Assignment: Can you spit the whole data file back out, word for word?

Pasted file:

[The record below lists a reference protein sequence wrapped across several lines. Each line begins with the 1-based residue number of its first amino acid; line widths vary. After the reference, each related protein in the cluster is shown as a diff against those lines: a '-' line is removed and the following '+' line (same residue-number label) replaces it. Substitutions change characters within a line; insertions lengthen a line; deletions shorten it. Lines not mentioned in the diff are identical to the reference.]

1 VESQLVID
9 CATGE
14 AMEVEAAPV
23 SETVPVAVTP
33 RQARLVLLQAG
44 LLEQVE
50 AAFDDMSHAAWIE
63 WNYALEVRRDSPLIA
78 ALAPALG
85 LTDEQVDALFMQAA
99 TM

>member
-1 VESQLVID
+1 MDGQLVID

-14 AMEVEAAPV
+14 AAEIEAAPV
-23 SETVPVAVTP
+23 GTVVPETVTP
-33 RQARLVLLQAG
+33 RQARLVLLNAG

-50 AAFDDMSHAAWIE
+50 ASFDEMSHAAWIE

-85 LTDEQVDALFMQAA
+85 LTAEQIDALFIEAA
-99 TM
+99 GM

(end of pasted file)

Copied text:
[The record below lists a reference protein sequence wrapped across several lines. Each line begins with the 1-based residue number of its first amino acid; line widths vary. After the reference, each related protein in the cluster is shown as a diff against those lines: a '-' line is removed and the following '+' line (same residue-number label) replaces it. Substitutions change characters within a line; insertions lengthen a line; deletions shorten it. Lines not mentioned in the diff are identical to the reference.]

1 VESQLVID
9 CATGE
14 AMEVEAAPV
23 SETVPVAVTP
33 RQARLVLLQAG
44 LLEQVE
50 AAFDDMSHAAWIE
63 WNYALEVRRDSPLIA
78 ALAPALG
85 LTDEQVDALFMQAA
99 TM

>member
-1 VESQLVID
+1 MDGQLVID

-14 AMEVEAAPV
+14 AAEIEAAPV
-23 SETVPVAVTP
+23 GTVVPETVTP
-33 RQARLVLLQAG
+33 RQARLVLLNAG

-50 AAFDDMSHAAWIE
+50 ASFDEMSHAAWIE

-85 LTDEQVDALFMQAA
+85 LTAEQIDALFIEAA
-99 TM
+99 GM